Bringing Rigorous Testing to Health Care Policy

This assessment method is reminiscent of the traditional approach to assessing new surgical techniques that, after more rigorous testing, have sometimes proven worthless or worse. For example, radical mastectomies were used extensively for decades before randomized trials showed that a much less extensive and disfiguring surgery followed by radiation was an equally effective treatment.

Of course, conducting randomized trials can pose greater challenges to evaluating a new surgery than evaluating a new drug. It can be more difficult to standardize a surgical technique enough to test it on a broad population, and it can be far more difficult to blind the patient for whom he is receiving treatment.

However, such feasibility problems do not apply to new payment methods, which are well-defined and standardized interventions and where it is not desirable to blind medical providers for the payment rules.

However, as in medicine, not all public interventions can or should have randomized ratings. Unique government projects – like the Big Dig in Boston or the Superconducting Super Collider in Texas – have no natural comparison group, either randomly or otherwise. In times of crisis or when political disagreements are more about ideology than impact, the assessment itself can be ill-advised.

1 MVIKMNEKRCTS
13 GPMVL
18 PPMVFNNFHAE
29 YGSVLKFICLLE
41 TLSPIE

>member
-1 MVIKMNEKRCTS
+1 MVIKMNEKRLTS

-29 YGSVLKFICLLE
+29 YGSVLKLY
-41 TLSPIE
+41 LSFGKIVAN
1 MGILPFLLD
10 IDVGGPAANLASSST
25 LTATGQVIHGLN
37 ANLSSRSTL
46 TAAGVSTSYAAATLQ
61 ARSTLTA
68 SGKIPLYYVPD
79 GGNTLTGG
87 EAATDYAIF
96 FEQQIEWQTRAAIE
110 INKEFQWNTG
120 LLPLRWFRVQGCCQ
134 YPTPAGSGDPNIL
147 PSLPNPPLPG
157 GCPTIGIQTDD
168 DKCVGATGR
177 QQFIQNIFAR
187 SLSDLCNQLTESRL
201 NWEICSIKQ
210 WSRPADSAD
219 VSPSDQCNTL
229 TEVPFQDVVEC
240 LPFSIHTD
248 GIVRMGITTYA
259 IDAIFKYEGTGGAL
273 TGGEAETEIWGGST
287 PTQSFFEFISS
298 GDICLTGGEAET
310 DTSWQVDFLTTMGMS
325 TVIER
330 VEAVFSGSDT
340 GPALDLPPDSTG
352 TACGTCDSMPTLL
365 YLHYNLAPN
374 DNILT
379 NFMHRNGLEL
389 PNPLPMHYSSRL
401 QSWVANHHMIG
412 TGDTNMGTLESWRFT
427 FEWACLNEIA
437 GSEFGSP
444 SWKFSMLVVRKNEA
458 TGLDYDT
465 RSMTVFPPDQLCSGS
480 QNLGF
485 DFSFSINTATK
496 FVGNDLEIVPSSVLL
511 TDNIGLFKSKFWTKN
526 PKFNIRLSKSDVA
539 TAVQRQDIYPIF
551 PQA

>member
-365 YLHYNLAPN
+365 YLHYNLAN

However, if – as is so often the case – there is the possibility of a prospective assessment and the law prescribes it, the experience of the innovation center underscores the value and feasibility of randomized socio-political studies. Often times, they can be conducted at the same speed and cost as any prospective study and produce more compelling results. A random assignment, where the government uses a lottery to choose who can receive the program, may also be the fairest way to assign intervention on a limited basis.

Randomized testing may not yet be the standard for government assessment, but such things take time. For example, the Food and Drug Administration was given authority in 1962 to obtain “substantial evidence” of the safety and effectiveness of a new drug. However, it took more than five years for the agency to accept randomized trials as an appropriate standard.

Now that the Biden government correctly reiterates that all federal agencies must make “evidence-based decisions” based on the highest scientific standards, really tough social policy testing may become as natural as it is with new vaccines. This would help ensure that government services are provided as effectively and efficiently as possible.

Amy Finkelstein is John and Jennie S. MacDonald, professor of economics at MIT. She is co-director of J-PAL North America, a research center at MIT that conducts randomized assessments.

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